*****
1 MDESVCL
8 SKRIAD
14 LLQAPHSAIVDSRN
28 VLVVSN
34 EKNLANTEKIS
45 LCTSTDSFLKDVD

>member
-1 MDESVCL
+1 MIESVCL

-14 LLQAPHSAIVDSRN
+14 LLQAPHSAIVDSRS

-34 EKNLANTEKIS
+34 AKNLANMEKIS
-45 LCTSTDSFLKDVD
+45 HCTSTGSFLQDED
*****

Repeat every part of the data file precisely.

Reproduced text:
1 MDESVCL
8 SKRIAD
14 LLQAPHSAIVDSRN
28 VLVVSN
34 EKNLANTEKIS
45 LCTSTDSFLKDVD

>member
-1 MDESVCL
+1 MIESVCL

-14 LLQAPHSAIVDSRN
+14 LLQAPHSAIVDSRS

-34 EKNLANTEKIS
+34 AKNLANMEKIS
-45 LCTSTDSFLKDVD
+45 HCTSTGSFLQDED